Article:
Authors: Nicola Hancock, Debbie Hamilton, Damian Mellifont, Justin Scanlan, Fay Jackson, Andre Maddocks, James Pollack
Event: 2022 TheMHS Conference
Subject: psychosocial, NDIS
Type of resource: Conference Presentations and Papers
Abstract: LEAD PRESENTATION: Understanding the complexity of applying for NDIS experienced by people with psychosocial disability
Nicola Hancock, Debbie Hamilton, Damian Mellifont, Justin Scanlan
Many people living with psychosocial disability are still not applying to access support from the National Disability Insurance Scheme (NDIS). The National Mental Health Commission engaged our team - researchers with and without lived experience from The University of Sydney to: 1) understand the complexity and barriers to applying for the NDIS for people living with psychosocial disability, and 2) co-design potential solutions to these identified barriers with stakeholders. An online survey, completed by almost 400 people including people living with psychosocial disability, family and friends, mental health advocates and practitioners, has informed us of ten overarching barriers to accessing the NDIS. Some prominent barriers were that key NDIS information remains confusing and inaccessible, and that the application process is too long, complicated, and inflexible and doesn’t accommodate for psychosocial disability.
Drawing upon the expertise of survey respondents and peak disability organisations, we then collaboratively identified pragmatic solutions to addressing or reducing NDIS access barriers for people with psychosocial disability. Through investing in these solutions, more people will be able to apply to the NDIS and receive the supports needed to live more connected, engaged and productive lives.
PANEL PRESENTATION: Supporting Staff Moral through the NDIS Application, Appeal and Review Processes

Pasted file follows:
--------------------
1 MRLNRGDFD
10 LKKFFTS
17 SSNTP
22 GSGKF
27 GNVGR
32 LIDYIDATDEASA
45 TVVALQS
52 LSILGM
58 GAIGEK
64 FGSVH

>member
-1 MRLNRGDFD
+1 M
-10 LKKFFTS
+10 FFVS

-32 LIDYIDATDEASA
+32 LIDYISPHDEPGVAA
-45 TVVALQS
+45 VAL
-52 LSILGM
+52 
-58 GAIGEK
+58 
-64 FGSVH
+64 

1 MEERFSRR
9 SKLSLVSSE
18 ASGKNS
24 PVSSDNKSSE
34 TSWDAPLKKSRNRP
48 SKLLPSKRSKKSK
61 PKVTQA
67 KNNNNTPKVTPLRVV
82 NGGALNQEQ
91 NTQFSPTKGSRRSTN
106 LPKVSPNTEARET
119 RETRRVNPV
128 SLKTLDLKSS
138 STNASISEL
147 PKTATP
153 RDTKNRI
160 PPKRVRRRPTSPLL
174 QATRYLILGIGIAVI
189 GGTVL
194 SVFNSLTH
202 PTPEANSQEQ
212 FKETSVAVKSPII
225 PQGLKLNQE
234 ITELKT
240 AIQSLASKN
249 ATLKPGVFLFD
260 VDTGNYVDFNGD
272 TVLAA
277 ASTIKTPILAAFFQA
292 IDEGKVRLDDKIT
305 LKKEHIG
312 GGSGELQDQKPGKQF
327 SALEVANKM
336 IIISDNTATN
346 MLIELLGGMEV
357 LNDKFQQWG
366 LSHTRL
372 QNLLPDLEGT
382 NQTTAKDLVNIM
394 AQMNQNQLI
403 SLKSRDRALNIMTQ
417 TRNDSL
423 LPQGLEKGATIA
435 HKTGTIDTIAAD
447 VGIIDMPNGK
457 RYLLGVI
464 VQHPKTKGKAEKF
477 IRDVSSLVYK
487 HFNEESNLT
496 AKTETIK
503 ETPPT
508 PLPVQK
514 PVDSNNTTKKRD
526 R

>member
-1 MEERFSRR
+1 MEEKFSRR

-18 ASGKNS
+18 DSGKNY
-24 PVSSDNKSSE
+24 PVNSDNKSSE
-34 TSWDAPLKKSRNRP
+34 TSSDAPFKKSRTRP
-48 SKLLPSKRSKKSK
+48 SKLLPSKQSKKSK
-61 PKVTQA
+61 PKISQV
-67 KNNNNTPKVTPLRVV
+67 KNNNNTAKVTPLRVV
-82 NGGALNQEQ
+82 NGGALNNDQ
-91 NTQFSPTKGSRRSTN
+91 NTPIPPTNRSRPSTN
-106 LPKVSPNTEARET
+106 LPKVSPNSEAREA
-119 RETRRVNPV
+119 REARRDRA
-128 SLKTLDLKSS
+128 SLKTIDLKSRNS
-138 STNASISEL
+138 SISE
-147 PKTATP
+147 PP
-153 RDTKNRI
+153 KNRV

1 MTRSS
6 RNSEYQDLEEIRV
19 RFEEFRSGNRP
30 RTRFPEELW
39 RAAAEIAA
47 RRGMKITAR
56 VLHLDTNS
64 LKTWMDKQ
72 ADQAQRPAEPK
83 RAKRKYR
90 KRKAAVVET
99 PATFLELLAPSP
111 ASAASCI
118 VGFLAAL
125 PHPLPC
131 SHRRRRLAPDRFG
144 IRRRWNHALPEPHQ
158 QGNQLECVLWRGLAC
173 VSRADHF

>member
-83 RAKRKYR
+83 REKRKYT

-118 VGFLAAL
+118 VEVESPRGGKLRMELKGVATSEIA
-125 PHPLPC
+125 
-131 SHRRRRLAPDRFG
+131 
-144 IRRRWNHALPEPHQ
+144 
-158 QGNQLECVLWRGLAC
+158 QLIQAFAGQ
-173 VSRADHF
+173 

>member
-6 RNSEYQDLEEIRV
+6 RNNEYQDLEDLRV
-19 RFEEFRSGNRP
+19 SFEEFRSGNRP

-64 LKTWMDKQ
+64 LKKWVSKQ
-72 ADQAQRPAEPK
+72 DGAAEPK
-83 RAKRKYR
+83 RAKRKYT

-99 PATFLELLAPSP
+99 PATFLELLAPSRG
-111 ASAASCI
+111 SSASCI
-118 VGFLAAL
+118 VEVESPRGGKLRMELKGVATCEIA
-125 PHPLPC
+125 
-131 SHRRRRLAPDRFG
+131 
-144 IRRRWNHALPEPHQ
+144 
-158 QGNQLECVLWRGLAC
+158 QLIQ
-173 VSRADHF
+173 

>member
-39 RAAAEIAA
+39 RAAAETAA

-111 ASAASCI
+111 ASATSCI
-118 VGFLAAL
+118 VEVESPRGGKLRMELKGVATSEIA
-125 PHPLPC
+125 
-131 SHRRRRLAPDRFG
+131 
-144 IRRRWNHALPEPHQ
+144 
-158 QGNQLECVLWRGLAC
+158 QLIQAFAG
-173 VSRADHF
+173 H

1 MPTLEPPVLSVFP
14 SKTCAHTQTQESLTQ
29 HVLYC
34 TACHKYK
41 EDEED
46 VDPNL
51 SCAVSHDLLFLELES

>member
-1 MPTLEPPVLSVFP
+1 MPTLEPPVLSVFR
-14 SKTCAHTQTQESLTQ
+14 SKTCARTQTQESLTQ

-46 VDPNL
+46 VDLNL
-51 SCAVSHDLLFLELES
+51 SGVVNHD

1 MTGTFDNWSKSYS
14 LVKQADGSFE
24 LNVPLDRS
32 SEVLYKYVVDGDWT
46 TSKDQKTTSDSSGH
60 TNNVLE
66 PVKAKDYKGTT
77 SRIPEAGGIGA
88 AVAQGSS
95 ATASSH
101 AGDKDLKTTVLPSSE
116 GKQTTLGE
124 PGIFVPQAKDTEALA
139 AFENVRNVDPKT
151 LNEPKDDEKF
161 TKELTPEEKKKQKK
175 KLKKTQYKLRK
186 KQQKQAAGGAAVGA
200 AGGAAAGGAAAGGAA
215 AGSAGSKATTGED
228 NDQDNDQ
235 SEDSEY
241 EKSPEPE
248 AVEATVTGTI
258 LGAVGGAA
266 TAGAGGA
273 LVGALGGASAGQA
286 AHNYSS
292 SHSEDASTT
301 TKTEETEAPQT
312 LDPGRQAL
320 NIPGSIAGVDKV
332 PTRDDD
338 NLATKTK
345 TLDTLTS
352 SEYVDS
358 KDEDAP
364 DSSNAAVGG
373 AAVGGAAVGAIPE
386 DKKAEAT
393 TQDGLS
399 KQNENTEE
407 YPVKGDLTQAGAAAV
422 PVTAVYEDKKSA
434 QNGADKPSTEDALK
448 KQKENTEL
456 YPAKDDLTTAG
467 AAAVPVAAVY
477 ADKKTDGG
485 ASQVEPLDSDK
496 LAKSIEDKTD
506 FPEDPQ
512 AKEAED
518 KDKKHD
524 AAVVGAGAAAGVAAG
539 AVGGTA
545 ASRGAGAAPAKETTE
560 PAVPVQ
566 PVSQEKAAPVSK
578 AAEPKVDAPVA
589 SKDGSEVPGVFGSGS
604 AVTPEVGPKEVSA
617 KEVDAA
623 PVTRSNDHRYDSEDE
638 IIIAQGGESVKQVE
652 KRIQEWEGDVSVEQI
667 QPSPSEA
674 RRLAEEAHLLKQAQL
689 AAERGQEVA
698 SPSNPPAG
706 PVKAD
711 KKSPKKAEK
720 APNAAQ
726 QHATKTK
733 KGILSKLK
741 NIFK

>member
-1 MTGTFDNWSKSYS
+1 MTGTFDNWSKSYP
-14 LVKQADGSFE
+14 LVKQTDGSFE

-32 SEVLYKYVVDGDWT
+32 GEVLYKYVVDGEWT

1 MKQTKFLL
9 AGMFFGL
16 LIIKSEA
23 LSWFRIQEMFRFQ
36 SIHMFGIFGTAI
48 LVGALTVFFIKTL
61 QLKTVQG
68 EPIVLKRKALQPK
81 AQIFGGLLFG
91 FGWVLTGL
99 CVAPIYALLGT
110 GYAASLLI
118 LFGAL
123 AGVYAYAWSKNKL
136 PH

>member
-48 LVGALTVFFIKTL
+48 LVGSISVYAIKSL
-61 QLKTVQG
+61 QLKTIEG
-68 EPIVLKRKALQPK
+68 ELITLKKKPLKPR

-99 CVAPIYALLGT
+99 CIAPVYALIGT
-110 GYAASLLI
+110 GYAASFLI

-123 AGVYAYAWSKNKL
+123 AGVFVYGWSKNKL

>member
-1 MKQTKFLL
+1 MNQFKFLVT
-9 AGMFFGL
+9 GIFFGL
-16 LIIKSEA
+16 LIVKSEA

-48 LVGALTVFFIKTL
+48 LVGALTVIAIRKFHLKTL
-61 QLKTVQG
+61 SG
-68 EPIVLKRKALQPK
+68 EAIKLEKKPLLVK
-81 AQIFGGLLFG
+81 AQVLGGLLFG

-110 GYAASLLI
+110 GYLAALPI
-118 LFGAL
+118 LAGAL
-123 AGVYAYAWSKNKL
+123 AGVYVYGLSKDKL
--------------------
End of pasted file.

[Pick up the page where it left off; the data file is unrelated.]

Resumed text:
Fay Jackson, Andre Maddocks, James Pollack
The processes of applying for NDIS funding, making appeals and undertaking reviews are stressful for applicants and their carers. It is also stressful for staff who have been trained to value lived experience, to focus on the strengths, capabilities, hopes and goals of the people they support; not their challenges or ‘psychosocial disabilities’. These staff are usually trained in using strengths-based language such as that included in the Flourish Australia Language Guide. Peer Workers, Mental Health Workers, COS, LAC staff and others often feel extremely challenged, compromised and cruel when they are required to change their focus and language to that which is required to achieve successful outcomes in the NDIS processes. The deficits focus and language required, as well as use of diagnostic terms and labels, negatively impact staff who can be undertaking these processes with many people at any given time. Staff wellbeing can be so challenged that some quit, some need counselling and some may even feel suicidal, especially if a person they are supporting takes their own life during the process.
This presentation will share ideas Flourish Australia have incorporated while supporting staff, who in turn support the people, family, carers and kin who are applying.